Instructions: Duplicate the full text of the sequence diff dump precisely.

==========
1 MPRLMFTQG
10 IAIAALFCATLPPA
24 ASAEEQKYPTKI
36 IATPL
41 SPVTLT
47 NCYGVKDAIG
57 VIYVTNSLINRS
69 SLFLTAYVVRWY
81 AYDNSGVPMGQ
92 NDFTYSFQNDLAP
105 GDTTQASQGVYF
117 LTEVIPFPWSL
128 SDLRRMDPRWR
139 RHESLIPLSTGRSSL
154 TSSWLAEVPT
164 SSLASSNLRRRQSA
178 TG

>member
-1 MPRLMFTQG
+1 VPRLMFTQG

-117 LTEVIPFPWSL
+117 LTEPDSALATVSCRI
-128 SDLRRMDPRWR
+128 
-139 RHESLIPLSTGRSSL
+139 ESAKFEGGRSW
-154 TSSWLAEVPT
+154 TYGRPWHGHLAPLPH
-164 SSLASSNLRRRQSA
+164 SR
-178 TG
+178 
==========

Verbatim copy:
1 MPRLMFTQG
10 IAIAALFCATLPPA
24 ASAEEQKYPTKI
36 IATPL
41 SPVTLT
47 NCYGVKDAIG
57 VIYVTNSLINRS
69 SLFLTAYVVRWY
81 AYDNSGVPMGQ
92 NDFTYSFQNDLAP
105 GDTTQASQGVYF
117 LTEVIPFPWSL
128 SDLRRMDPRWR
139 RHESLIPLSTGRSSL
154 TSSWLAEVPT
164 SSLASSNLRRRQSA
178 TG

>member
-1 MPRLMFTQG
+1 VPRLMFTQG

-117 LTEVIPFPWSL
+117 LTEPDSALATVSCRI
-128 SDLRRMDPRWR
+128 
-139 RHESLIPLSTGRSSL
+139 ESAKFEGGRSW
-154 TSSWLAEVPT
+154 TYGRPWHGHLAPLPH
-164 SSLASSNLRRRQSA
+164 SR
-178 TG
+178 